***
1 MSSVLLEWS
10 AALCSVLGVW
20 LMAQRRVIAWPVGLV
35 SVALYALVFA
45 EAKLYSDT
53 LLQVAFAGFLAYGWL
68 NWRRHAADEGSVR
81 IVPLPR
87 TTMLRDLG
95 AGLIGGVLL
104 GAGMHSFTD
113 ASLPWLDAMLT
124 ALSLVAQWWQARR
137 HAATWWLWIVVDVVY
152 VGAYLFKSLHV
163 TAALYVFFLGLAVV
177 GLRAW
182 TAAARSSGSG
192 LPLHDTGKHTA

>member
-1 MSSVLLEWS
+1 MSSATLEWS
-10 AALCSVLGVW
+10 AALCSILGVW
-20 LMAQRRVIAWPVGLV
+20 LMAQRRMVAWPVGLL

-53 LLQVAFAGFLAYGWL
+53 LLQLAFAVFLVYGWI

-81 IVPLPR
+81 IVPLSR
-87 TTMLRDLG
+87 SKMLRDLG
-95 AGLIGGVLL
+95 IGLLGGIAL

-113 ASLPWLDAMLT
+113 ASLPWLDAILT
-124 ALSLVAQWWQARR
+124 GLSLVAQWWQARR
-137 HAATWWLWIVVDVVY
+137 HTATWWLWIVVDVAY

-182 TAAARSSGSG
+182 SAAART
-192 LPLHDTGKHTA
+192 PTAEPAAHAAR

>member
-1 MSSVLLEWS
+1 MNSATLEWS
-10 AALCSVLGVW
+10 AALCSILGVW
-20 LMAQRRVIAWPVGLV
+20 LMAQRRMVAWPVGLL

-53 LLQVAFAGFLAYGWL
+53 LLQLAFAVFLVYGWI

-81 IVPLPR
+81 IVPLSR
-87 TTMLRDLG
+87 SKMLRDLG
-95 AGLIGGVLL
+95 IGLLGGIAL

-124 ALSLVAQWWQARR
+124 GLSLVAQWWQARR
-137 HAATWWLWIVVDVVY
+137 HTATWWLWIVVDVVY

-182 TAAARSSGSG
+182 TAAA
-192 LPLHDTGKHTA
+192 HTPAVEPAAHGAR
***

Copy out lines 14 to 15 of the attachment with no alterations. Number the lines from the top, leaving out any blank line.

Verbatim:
137 HAATWWLWIVVDVVY
152 VGAYLFKSLHV